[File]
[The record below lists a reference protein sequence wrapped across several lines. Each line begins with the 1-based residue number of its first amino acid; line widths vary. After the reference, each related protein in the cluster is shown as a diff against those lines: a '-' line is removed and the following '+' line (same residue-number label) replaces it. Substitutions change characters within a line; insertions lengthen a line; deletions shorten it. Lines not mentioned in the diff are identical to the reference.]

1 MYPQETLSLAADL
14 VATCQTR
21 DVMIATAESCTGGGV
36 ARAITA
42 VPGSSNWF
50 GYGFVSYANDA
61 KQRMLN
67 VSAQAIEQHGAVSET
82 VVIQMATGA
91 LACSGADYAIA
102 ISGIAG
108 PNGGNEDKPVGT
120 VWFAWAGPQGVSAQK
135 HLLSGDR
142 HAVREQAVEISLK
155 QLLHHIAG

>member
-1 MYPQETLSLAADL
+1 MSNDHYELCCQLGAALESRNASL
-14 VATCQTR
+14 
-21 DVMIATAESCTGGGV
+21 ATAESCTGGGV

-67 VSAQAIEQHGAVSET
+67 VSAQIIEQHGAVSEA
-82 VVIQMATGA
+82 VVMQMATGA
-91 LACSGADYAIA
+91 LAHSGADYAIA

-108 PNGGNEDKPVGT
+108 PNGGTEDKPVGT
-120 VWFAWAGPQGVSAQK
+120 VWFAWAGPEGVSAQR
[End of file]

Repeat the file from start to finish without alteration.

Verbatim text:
[The record below lists a reference protein sequence wrapped across several lines. Each line begins with the 1-based residue number of its first amino acid; line widths vary. After the reference, each related protein in the cluster is shown as a diff against those lines: a '-' line is removed and the following '+' line (same residue-number label) replaces it. Substitutions change characters within a line; insertions lengthen a line; deletions shorten it. Lines not mentioned in the diff are identical to the reference.]

1 MYPQETLSLAADL
14 VATCQTR
21 DVMIATAESCTGGGV
36 ARAITA
42 VPGSSNWF
50 GYGFVSYANDA
61 KQRMLN
67 VSAQAIEQHGAVSET
82 VVIQMATGA
91 LACSGADYAIA
102 ISGIAG
108 PNGGNEDKPVGT
120 VWFAWAGPQGVSAQK
135 HLLSGDR
142 HAVREQAVEISLK
155 QLLHHIAG

>member
-1 MYPQETLSLAADL
+1 MSNDHYELCCQLGAALESRNASL
-14 VATCQTR
+14 
-21 DVMIATAESCTGGGV
+21 ATAESCTGGGV

-67 VSAQAIEQHGAVSET
+67 VSAQIIEQHGAVSEA
-82 VVIQMATGA
+82 VVMQMATGA
-91 LACSGADYAIA
+91 LAHSGADYAIA

-108 PNGGNEDKPVGT
+108 PNGGTEDKPVGT
-120 VWFAWAGPQGVSAQK
+120 VWFAWAGPEGVSAQR